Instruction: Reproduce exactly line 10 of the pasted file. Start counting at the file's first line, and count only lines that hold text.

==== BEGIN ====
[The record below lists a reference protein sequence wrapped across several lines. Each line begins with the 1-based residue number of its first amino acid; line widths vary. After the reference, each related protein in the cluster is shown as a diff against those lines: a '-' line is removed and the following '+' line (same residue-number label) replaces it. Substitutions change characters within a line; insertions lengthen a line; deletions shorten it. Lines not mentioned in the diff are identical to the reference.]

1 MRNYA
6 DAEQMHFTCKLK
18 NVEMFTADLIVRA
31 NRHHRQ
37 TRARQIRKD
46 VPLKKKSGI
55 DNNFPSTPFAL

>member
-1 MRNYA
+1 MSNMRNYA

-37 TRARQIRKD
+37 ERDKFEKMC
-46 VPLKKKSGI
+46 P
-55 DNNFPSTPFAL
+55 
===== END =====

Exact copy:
-1 MRNYA